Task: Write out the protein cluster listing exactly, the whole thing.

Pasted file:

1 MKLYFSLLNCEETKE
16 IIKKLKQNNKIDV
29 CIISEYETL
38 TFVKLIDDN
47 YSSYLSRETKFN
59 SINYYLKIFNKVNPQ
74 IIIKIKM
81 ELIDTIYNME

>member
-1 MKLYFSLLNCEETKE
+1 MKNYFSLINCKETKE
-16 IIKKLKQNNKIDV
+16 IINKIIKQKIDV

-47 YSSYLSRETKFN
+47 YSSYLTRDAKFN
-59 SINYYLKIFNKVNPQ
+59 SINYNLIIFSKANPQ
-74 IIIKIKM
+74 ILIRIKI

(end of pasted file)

1 MKLYFSLLNCEETKE
16 IIKKLKQNNKIDV
29 CIISEYETL
38 TFVKLIDDN
47 YSSYLSRETKFN
59 SINYYLKIFNKVNPQ
74 IIIKIKM
81 ELIDTIYNME

>member
-1 MKLYFSLLNCEETKE
+1 MKNYFSLINCKETKE
-16 IIKKLKQNNKIDV
+16 IINKIIKQKIDV

-47 YSSYLSRETKFN
+47 YSSYLTRDAKFN
-59 SINYYLKIFNKVNPQ
+59 SINYNLIIFSKANPQ
-74 IIIKIKM
+74 ILIRIKI